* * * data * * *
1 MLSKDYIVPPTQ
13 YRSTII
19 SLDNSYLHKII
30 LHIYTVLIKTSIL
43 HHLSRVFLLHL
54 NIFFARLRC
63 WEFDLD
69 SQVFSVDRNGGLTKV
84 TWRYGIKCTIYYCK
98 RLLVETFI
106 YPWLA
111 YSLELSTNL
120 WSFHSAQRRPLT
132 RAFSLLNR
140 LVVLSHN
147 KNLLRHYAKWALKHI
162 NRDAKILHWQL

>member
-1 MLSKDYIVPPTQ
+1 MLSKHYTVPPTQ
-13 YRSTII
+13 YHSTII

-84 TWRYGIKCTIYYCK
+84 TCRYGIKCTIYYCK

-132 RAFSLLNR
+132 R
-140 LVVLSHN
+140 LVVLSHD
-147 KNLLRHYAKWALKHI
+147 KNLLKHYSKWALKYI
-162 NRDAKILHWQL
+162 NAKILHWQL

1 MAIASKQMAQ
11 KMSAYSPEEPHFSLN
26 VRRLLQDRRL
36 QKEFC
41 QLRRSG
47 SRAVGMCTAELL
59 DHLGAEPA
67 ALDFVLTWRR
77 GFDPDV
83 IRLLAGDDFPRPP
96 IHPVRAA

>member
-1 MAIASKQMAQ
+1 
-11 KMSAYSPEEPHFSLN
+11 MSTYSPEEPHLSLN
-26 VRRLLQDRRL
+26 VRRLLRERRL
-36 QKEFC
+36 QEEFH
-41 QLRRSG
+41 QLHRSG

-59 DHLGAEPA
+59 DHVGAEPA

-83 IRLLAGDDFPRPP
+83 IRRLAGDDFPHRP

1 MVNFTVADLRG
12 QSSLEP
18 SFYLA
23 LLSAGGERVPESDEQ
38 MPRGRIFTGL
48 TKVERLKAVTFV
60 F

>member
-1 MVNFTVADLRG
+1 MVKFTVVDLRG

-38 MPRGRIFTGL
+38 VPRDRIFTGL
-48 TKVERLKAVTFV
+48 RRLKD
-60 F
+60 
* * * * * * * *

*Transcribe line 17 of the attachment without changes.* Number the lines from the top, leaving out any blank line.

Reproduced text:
162 NRDAKILHWQL